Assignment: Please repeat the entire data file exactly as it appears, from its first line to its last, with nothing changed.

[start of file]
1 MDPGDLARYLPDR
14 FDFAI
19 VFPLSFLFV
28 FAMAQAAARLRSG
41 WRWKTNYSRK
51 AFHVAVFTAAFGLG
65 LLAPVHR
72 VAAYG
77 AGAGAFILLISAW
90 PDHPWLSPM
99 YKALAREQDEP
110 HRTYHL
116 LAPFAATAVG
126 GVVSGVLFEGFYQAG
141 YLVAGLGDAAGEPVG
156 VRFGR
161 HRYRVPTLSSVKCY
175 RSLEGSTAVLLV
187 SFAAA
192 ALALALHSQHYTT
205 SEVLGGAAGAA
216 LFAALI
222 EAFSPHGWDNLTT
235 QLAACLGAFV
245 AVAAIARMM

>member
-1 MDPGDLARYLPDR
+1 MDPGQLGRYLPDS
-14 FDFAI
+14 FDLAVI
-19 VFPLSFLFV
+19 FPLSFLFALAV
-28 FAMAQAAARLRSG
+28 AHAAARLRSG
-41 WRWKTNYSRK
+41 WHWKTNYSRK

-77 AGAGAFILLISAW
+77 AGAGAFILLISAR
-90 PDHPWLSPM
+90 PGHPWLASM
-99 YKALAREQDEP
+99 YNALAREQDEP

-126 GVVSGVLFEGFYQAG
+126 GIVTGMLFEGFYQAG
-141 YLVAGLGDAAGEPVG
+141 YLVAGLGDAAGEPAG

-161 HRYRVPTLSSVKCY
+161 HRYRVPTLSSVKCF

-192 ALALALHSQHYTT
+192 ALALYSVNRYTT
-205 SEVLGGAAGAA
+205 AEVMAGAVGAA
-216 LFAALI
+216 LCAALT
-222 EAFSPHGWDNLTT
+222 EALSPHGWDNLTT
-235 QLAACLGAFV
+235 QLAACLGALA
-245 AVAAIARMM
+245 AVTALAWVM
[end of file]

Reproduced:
1 MDPGDLARYLPDR
14 FDFAI
19 VFPLSFLFV
28 FAMAQAAARLRSG
41 WRWKTNYSRK
51 AFHVAVFTAAFGLG
65 LLAPVHR
72 VAAYG
77 AGAGAFILLISAW
90 PDHPWLSPM
99 YKALAREQDEP
110 HRTYHL
116 LAPFAATAVG
126 GVVSGVLFEGFYQAG
141 YLVAGLGDAAGEPVG
156 VRFGR
161 HRYRVPTLSSVKCY
175 RSLEGSTAVLLV
187 SFAAA
192 ALALALHSQHYTT
205 SEVLGGAAGAA
216 LFAALI
222 EAFSPHGWDNLTT
235 QLAACLGAFV
245 AVAAIARMM

>member
-1 MDPGDLARYLPDR
+1 MDPGQLGRYLPDS
-14 FDFAI
+14 FDLAVI
-19 VFPLSFLFV
+19 FPLSFLFALAV
-28 FAMAQAAARLRSG
+28 AHAAARLRSG
-41 WRWKTNYSRK
+41 WHWKTNYSRK

-77 AGAGAFILLISAW
+77 AGAGAFILLISAR
-90 PDHPWLSPM
+90 PGHPWLASM
-99 YKALAREQDEP
+99 YNALAREQDEP

-126 GVVSGVLFEGFYQAG
+126 GIVTGMLFEGFYQAG
-141 YLVAGLGDAAGEPVG
+141 YLVAGLGDAAGEPAG

-161 HRYRVPTLSSVKCY
+161 HRYRVPTLSSVKCF

-192 ALALALHSQHYTT
+192 ALALYSVNRYTT
-205 SEVLGGAAGAA
+205 AEVMAGAVGAA
-216 LFAALI
+216 LCAALT
-222 EAFSPHGWDNLTT
+222 EALSPHGWDNLTT
-235 QLAACLGAFV
+235 QLAACLGALA
-245 AVAAIARMM
+245 AVTALAWVM